23 October 2019 - 26 January 2020
This autumn London’s exhibitions are full of immersive experiences. You can climb inside Antony Gormley’s giant scribble, you can feel your way through a corridor of neon fog at Olafur Eliasson, you can pose at the bar of Vienna’s Cabaret Fledermaus at the Barbican.
Bridget Riley’s show opens with Continuum (1963/2005), the only 3D work the artist ever made. You enter one at a time into a curving snail’s shell where the walls spiral and swirl around you, encircling you with continuous painted line. The effect is dizzying and claustrophobic, and it’s almost a relief to discover that Riley didn’t pursue this route, sticking to 2D. ‘The viewer found himself actually ‘in’ the work where all I wanted was visual absorption,’ she comments.
And visual absorption comes in spades: there’s our favourite space in the show, the Black-and-White room where Riley’s iconic 1960’s optical paintings play games with our eyes. The canvases are playing tricks and children on half term stand enthralled, eye-balling the strange illusion of Blaze 1 (1963), Pause (1961) and the calm of Kiss (1961). In Riley’s work there’s no need for bodily immersion, it’s all about the eye and the very act of looking.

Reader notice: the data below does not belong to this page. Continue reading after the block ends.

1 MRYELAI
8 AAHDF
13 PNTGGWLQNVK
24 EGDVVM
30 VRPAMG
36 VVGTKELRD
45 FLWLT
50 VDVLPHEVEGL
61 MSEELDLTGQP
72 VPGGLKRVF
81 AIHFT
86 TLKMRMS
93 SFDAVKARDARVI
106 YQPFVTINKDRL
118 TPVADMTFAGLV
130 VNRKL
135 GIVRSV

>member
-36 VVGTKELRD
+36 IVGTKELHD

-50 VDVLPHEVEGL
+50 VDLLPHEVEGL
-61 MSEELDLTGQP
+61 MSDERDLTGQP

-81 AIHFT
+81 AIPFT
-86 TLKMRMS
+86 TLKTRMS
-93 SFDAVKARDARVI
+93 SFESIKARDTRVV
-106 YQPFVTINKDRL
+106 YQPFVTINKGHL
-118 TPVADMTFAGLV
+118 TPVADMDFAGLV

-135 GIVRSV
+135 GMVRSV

Upstairs there’s a whole gallery of wonderful Curves, where colour comes into the picture. In Cataract 3 (1967) the surface swims with waves that ripple hypnotically. Then muted colours make way for the bold, and there’s an increase in scale with more recent monumental canvases, Two Greens and a Blue (2000) as well as murals specially created for the show.
They are walls that Bridget Riley knows very well. The Hayward Gallery, that opened in 1968 has played a pivotal role in her career. It was the site of her first large-scale UK exhibition in 1971 that launched her into the fray, her second solo exhibition in 1992, and now this, a major retrospective for one of the nation’s top living artists for whose work the brutalist concrete interiors provide the perfect setting.
The joy of a retrospective is that we’re able to chart an artist’s development across an entire lifetime, and here this exhibition excels. There’s an entire room dedicated to her earliest beginnings – there are drawings from when she was an art student at Goldsmiths, there’s her copy of Seurat’s The Bridge at Courbevoie, and her studies of Henri Matisse and Paul Klee whose idea of ‘taking a line for a walk’ greatly appealed to her.
And there are pictures from every stage in her prolific career, including that non-starter, Continuum. But its inclusion is key, exposing the artist as a playful powerhouse who continues to experiment with illusion well into her eighth decade. Bridget Riley is all about getting us to look and to really experience with our eyes and this show gives the full, dazzling picture.